Wednesday, November 21, 2007

A yellow light on voluntary menu labeling

Chain executives will be hyperventilating into brown paper bags next week when the push for menu labeling is taken up again by New York City’s health department—or as some restaurateurs view it, the castle of the mad Dr. Friedan. The agency will invite the public to comment Tuesday on its latest calorie-disclosure proposal, which is widely seen as a possible model for jurisdictions throughout the country. But it’s probably better they copy that measure than reach across the Atlantic for the approach now being pursued in the U.K.

The Food Standards Agency—Britain’s Food and Drug Administration—is pressing McDonald’s, Compass and other multi-restaurant companies to go beyond merely disclosing nutritional information on their menus, according to London press reports. The regulators want the big operations to steer patrons toward more healthful choices, and away from options with high sugar, salt or fat contents, by using stoplight symbol. A green circle, like a “go” light, would designate the best choices. A red circle would send a not-so-subtle message of, “Stop!” And a yellow indicator would be the equivalent of a Larry David-like, “Eh.”

Lest you think the restaurant industry is crying wolf, consider that the alert system is already being voluntarily followed by a number of major supermarket chains across the pond. The foodservice chains are being asked to adopt the program voluntarily, but the esteemed London Telegraph said the present “talks” could build into out-and-out pressure on the operators.

The news reports say that regulators are focusing their sales efforts on quick-service chains because children account for a big portion of their clientele. It’s the argument that the industry has struggled in vain to parry: Adults may be able to make an informed choice about what to eat, but how can you expect children to comprehend nutrition stats as they’re standing in line? Why not just give them a simple symbolic rating of each item?

It’s a powerful argument, and one the industry would no doubt like to bar from these shores.

Labels: , , , , , , , ,


Anonymous steakman said...

Caloric Labeling is inevitable. All we can do is shape the discussion by getting out front and leading. Many consumers are already moving on to the next phase which involve the functional properties of your food including vitamin and mineral content as well as specific health condition diets. The symbol system for kids makes sense.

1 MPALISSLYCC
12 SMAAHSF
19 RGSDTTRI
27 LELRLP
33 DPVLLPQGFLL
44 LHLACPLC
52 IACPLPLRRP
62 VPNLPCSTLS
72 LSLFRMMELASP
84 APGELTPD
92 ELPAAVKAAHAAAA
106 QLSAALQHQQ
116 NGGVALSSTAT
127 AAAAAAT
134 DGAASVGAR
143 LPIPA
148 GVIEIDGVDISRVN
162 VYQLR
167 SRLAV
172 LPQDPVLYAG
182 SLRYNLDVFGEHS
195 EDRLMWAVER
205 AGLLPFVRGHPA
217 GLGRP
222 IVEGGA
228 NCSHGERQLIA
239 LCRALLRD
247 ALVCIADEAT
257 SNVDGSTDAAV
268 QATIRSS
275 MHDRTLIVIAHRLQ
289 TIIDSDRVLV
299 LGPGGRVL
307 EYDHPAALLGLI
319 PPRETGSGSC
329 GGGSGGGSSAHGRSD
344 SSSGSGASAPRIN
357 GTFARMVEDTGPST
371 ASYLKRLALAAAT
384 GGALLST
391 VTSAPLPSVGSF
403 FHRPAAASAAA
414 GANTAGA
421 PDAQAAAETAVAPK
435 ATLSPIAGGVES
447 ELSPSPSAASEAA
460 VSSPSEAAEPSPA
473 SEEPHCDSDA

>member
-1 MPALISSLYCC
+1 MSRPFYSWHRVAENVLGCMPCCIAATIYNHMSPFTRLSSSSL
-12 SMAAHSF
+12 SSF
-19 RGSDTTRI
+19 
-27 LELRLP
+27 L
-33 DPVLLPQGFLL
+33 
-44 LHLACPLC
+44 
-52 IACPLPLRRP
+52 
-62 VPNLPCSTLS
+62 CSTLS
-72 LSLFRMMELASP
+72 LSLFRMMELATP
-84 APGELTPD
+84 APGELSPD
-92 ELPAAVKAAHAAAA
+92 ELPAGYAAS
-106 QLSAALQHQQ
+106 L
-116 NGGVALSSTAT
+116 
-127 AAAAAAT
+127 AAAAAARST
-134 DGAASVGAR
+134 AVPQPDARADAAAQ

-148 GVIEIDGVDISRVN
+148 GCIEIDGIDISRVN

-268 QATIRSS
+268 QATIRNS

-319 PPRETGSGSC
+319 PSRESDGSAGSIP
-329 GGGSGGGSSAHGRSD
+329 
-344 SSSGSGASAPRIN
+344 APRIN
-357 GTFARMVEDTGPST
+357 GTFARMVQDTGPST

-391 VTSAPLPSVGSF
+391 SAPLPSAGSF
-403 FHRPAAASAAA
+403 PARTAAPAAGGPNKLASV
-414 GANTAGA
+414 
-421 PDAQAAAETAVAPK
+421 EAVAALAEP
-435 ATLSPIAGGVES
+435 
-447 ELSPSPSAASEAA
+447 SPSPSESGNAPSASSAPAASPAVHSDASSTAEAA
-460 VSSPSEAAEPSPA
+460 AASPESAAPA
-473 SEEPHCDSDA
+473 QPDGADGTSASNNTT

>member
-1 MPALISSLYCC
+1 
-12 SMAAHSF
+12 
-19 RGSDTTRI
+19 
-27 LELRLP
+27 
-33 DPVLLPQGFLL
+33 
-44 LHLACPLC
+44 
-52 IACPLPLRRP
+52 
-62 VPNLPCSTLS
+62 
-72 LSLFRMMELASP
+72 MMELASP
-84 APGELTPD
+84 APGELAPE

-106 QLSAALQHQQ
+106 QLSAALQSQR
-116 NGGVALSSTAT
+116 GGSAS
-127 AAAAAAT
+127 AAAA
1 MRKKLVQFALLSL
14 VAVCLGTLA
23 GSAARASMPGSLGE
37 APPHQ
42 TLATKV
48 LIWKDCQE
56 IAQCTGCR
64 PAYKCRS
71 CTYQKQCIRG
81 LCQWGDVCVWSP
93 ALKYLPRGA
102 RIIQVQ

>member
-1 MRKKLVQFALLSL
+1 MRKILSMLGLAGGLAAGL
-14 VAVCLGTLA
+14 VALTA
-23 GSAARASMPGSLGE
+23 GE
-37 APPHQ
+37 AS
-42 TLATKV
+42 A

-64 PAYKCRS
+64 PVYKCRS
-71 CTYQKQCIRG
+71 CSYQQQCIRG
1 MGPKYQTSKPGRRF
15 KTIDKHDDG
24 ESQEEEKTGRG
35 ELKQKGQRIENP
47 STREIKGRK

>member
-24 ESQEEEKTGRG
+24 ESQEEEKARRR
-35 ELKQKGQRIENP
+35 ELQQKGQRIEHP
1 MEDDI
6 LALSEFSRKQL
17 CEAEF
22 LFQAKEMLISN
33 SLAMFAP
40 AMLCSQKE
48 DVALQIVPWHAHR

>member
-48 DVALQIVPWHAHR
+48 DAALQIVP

November 26, 2007 at 10:40 AM  
Anonymous davelory said...

Somehow, as a kid, I made it through years of eating fast food and didn't weigh one pound over my necessary weight. We didn't eat out all of the time, and we certainly didn't eat fast food very often. That being said, I find it heart-breaking almost to think that parents today can't make good choices for their kids.

What happens after labeling? Showing your school ID if you are under 18 so the server can tell you "No, you can't order contacts too many fat grams or too much sodium for your developing body".

When I dine out with my kids, I am very cognizent of what they order, and I tell them no in many cases if I feel it is not the right thing for them. What should happen is a focus on nutrition in schools, so that when adults decide to have kids, they can be armed with the tools to help them make informed decisions, such as what is healthful and what isnt.

Unfortunately we have become a blame society as it relates to child-rearing and many other issues-we blame the teacher for a child not doing their homework, we blame Little League coaches for their kid not being ready for the Major Leagues at 18 yrs old and we blame restaurants for getting their kids fat.

As a lifelong restaurant professional AND a parent, its insulting and a little sad.

February 26, 2008 at 2:18 PM  

Post a Comment

Subscribe to Post Comments [Atom]

<< Home